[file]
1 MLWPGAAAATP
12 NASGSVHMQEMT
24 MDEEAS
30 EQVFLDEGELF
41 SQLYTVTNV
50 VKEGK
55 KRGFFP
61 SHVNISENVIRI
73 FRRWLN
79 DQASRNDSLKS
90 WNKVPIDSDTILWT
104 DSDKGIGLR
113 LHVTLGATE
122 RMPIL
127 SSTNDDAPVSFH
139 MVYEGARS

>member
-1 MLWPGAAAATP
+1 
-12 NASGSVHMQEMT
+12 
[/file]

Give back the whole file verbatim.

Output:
1 MLWPGAAAATP
12 NASGSVHMQEMT
24 MDEEAS
30 EQVFLDEGELF
41 SQLYTVTNV
50 VKEGK
55 KRGFFP
61 SHVNISENVIRI
73 FRRWLN
79 DQASRNDSLKS
90 WNKVPIDSDTILWT
104 DSDKGIGLR
113 LHVTLGATE
122 RMPIL
127 SSTNDDAPVSFH
139 MVYEGARS

>member
-1 MLWPGAAAATP
+1 
-12 NASGSVHMQEMT
+12 